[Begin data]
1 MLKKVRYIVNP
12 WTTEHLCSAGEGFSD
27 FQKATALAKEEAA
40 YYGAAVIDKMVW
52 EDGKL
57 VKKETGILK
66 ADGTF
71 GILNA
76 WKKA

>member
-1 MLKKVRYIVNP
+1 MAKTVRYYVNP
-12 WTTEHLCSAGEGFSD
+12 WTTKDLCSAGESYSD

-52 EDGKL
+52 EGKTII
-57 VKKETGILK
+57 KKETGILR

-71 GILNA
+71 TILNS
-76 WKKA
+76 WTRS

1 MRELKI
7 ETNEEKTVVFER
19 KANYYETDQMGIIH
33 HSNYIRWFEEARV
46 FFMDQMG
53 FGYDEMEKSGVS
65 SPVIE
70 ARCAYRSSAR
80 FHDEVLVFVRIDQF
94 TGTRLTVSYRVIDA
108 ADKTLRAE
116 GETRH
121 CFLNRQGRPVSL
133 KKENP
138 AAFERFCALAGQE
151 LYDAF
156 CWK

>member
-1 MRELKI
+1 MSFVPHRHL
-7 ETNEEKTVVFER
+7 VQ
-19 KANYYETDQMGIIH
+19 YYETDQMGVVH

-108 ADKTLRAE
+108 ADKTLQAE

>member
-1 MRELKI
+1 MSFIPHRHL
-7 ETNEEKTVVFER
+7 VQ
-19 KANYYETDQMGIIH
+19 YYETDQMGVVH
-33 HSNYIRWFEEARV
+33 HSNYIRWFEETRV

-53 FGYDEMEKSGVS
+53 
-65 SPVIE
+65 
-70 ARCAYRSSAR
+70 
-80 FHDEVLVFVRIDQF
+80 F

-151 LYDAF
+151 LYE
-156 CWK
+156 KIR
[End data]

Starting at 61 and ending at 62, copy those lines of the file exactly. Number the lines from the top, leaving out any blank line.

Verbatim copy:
+65 
-70 ARCAYRSSAR